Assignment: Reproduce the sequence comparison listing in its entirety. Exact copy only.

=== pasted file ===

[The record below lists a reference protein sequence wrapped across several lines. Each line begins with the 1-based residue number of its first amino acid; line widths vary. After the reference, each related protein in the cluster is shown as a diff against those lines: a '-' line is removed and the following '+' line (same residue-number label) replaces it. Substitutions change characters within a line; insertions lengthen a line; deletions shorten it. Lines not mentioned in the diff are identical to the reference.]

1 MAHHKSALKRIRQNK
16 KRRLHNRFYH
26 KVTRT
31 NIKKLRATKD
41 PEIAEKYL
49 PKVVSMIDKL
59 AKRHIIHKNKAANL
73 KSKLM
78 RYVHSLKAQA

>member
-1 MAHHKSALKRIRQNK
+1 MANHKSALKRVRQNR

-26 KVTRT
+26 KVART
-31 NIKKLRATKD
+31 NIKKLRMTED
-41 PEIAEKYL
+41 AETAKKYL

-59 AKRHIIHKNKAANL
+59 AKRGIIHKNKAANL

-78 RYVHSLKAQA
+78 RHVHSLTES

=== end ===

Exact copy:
[The record below lists a reference protein sequence wrapped across several lines. Each line begins with the 1-based residue number of its first amino acid; line widths vary. After the reference, each related protein in the cluster is shown as a diff against those lines: a '-' line is removed and the following '+' line (same residue-number label) replaces it. Substitutions change characters within a line; insertions lengthen a line; deletions shorten it. Lines not mentioned in the diff are identical to the reference.]

1 MAHHKSALKRIRQNK
16 KRRLHNRFYH
26 KVTRT
31 NIKKLRATKD
41 PEIAEKYL
49 PKVVSMIDKL
59 AKRHIIHKNKAANL
73 KSKLM
78 RYVHSLKAQA

>member
-1 MAHHKSALKRIRQNK
+1 MANHKSALKRVRQNR

-26 KVTRT
+26 KVART
-31 NIKKLRATKD
+31 NIKKLRMTED
-41 PEIAEKYL
+41 AETAKKYL

-59 AKRHIIHKNKAANL
+59 AKRGIIHKNKAANL

-78 RYVHSLKAQA
+78 RHVHSLTES